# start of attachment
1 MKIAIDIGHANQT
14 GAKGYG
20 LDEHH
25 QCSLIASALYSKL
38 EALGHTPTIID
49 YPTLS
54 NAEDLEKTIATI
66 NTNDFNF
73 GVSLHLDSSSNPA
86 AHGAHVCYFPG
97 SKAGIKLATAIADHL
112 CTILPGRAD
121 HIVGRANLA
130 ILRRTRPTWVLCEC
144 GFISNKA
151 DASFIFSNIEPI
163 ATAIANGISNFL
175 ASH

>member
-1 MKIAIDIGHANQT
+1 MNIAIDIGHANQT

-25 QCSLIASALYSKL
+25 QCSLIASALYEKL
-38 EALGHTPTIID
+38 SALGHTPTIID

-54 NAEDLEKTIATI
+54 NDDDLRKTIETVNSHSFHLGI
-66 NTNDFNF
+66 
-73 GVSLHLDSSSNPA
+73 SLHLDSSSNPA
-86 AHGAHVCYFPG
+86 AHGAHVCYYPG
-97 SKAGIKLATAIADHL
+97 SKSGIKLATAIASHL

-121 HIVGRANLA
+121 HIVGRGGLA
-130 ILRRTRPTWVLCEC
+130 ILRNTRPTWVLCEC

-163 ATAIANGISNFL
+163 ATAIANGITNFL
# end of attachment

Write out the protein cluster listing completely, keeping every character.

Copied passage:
1 MKIAIDIGHANQT
14 GAKGYG
20 LDEHH
25 QCSLIASALYSKL
38 EALGHTPTIID
49 YPTLS
54 NAEDLEKTIATI
66 NTNDFNF
73 GVSLHLDSSSNPA
86 AHGAHVCYFPG
97 SKAGIKLATAIADHL
112 CTILPGRAD
121 HIVGRANLA
130 ILRRTRPTWVLCEC
144 GFISNKA
151 DASFIFSNIEPI
163 ATAIANGISNFL
175 ASH

>member
-1 MKIAIDIGHANQT
+1 MNIAIDIGHANQT

-25 QCSLIASALYSKL
+25 QCSLIASALYEKL
-38 EALGHTPTIID
+38 SALGHTPTIID

-54 NAEDLEKTIATI
+54 NDDDLRKTIETVNSHSFHLGI
-66 NTNDFNF
+66 
-73 GVSLHLDSSSNPA
+73 SLHLDSSSNPA
-86 AHGAHVCYFPG
+86 AHGAHVCYYPG
-97 SKAGIKLATAIADHL
+97 SKSGIKLATAIASHL

-121 HIVGRANLA
+121 HIVGRGGLA
-130 ILRRTRPTWVLCEC
+130 ILRNTRPTWVLCEC

-163 ATAIANGISNFL
+163 ATAIANGITNFL